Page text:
Piers Morgan cleared by Ofcom for ‘combative’ interviews with ministers

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Piers Morgan cleared by ofcom for strongly worded interviews

Good Morning Britain host Piers Morgan has been cleared by TV watchdog Ofcom for his “combative” interviews with government ministers amid the coronavirus outbreak.

Morgan attracted more than 3,000 complaints from two interviews with care minister Helen Whately earlier this month.

Almost 600 viewers also complained about another interview with Health Secretary Matt Hancock on April 16.

In a statement, Ofcom said Morgan is “well-known for his combative interviewing style” and viewers would expect him to challenge senior politicians.

An Ocom spokesman said: “We assessed a number of complaints about Piers Morgan’s conduct while interviewing politicians about the UK’s response to the coronavirus public health crisis.

“Piers Morgan is well-known for his combative interviewing style and viewers would expect him to challenge senior politicians and hold them to account. His guests were given adequate opportunity to put their points across and counter the presenter’s criticisms.

“In Ofcom’s view, in line with freedom of expression, it is clearly in the public interest that broadcasters are able to hold those making political decisions to account, particularly during a major national crisis, such as the coronavirus pandemic.”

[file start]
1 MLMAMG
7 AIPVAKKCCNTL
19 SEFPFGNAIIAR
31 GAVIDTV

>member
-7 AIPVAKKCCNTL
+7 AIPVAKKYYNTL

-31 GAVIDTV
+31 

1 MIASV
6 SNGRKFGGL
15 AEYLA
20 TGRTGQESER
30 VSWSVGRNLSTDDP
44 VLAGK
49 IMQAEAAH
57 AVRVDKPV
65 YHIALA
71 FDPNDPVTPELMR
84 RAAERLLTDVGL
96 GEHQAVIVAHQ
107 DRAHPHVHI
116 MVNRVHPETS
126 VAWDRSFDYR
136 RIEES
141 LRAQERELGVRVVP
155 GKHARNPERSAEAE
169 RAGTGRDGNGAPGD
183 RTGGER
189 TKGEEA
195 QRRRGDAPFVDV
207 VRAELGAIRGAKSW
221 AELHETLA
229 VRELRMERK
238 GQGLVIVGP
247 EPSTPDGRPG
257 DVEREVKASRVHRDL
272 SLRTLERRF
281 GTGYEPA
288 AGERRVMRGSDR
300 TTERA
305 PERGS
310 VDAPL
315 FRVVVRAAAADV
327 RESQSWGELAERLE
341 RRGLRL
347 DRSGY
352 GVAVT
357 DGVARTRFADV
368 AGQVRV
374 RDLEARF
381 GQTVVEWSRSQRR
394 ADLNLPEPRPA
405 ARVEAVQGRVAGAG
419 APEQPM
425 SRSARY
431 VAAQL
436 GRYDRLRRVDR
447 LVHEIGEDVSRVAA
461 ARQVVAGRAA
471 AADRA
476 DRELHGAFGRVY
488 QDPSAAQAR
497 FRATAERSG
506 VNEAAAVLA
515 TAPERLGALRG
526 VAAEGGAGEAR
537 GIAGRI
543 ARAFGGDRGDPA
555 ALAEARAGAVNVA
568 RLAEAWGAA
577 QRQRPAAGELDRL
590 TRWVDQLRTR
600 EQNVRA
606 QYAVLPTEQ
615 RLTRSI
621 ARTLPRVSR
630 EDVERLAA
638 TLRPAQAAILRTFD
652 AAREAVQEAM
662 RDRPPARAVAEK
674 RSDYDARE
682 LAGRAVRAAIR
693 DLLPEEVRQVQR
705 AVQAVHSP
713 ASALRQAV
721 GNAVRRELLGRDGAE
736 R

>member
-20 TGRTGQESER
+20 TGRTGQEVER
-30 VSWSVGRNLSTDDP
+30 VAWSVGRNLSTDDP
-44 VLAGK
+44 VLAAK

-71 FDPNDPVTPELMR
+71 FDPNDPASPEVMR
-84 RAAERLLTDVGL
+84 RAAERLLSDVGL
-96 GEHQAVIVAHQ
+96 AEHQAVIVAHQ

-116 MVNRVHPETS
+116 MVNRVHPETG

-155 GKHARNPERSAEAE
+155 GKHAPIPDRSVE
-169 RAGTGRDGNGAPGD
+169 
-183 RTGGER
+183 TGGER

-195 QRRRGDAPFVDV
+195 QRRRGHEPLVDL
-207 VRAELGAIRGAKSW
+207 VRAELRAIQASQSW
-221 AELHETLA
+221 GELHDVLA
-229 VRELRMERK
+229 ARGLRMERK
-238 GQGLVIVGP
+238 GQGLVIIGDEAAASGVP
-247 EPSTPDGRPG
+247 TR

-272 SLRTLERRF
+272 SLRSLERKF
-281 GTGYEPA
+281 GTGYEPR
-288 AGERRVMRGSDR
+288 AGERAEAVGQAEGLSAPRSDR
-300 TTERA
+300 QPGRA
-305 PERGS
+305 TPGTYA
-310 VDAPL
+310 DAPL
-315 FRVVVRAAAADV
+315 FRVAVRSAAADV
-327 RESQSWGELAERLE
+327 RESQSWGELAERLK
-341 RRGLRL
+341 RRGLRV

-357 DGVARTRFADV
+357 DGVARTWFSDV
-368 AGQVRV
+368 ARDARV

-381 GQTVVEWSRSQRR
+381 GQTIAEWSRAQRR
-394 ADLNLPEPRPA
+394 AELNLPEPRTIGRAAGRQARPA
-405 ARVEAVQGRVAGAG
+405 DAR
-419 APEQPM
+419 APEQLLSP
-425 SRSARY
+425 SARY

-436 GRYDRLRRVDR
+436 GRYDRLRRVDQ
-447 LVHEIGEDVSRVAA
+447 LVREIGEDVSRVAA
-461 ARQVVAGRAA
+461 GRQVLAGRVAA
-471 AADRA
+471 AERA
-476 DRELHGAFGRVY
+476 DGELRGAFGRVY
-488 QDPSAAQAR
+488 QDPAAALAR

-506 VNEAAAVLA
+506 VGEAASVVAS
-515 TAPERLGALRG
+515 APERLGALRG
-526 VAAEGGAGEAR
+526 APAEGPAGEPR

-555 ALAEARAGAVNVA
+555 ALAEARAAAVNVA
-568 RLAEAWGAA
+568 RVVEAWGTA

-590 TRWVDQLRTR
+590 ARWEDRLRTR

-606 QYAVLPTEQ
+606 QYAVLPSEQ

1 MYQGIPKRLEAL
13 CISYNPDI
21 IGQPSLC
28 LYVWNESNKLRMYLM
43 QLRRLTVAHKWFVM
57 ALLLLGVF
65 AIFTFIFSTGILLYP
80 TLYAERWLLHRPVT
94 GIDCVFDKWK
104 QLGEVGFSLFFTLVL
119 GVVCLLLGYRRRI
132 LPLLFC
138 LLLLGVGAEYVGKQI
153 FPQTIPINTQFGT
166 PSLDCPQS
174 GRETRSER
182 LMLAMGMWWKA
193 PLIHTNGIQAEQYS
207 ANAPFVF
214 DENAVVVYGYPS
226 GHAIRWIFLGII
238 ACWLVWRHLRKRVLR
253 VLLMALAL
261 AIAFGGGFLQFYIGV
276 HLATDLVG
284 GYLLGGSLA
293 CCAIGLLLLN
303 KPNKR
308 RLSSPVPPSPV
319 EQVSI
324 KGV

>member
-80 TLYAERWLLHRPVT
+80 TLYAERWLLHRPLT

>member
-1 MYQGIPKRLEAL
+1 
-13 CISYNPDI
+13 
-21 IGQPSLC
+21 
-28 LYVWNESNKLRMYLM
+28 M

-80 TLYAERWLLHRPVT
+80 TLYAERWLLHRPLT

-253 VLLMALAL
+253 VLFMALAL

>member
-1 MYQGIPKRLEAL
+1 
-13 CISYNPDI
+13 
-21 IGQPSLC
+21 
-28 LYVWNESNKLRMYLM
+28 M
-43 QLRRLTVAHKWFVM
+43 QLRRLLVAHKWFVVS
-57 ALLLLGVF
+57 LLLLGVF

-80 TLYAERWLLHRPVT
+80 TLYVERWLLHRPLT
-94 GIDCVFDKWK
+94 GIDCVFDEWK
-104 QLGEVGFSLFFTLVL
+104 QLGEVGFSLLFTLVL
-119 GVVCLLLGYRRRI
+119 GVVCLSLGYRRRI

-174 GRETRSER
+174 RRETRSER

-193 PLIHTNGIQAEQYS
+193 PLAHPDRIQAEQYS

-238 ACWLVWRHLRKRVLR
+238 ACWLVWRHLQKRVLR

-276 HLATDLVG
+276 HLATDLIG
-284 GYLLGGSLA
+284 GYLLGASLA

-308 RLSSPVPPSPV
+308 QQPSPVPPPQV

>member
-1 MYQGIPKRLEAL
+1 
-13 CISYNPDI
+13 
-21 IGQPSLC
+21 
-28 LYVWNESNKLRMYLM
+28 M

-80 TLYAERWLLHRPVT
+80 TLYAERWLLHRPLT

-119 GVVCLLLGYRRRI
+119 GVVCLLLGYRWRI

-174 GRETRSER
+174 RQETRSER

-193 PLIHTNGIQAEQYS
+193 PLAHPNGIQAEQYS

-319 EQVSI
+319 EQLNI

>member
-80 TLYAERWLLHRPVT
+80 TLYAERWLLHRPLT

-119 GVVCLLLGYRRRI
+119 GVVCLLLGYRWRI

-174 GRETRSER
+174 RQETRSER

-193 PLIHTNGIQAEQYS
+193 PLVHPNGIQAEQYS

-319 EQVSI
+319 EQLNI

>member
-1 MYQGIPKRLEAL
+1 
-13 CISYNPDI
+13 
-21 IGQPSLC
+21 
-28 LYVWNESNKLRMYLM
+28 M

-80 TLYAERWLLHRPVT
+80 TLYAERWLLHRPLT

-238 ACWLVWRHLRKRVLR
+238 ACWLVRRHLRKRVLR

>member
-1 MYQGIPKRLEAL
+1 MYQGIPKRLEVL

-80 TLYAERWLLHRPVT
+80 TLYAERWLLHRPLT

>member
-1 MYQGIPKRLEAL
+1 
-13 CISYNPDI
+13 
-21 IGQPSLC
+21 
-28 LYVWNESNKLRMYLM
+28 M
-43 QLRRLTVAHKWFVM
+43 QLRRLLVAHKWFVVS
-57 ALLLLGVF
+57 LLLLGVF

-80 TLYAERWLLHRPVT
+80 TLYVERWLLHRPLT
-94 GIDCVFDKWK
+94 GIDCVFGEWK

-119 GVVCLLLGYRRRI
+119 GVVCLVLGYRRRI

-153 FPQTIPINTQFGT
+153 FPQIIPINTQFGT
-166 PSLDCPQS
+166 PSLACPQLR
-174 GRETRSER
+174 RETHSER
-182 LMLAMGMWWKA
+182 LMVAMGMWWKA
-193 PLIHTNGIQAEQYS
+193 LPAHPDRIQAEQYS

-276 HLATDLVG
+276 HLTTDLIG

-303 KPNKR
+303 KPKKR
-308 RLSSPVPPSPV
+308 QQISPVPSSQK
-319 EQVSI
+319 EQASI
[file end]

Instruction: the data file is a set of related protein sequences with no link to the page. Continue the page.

Responding to the news, Morgan wrote on Instagram: “Thank you to everyone that supported me.”

Ofcom said it received 1,981 complaints following Morgan’s interview with Ms Whately on April 15.

A further 1,246 complaints were made following the minister’s Good Morning Britain appearance on April 22.

Morgan defended the first interview, saying it was not as “uncomfortable” as the conditions for the carers on the front line of the coronavirus crisis.

During an animated interview, he asked Ms Whately for the number of health workers and care workers who had died from the illness.

She accused him of “shouting at me and not giving me a chance to answer your questions” and “attempting to score points”.

Some viewers accused Morgan of “bullying” the politician while others praised him for “demanding answers”.

During Mr Hancock’s appearance on Good Morning Britain, the minister accused Morgan of constantly interrupting him.

Ofcom said it received a further 266 complaints from seven of Morgan’s political interviews during April.

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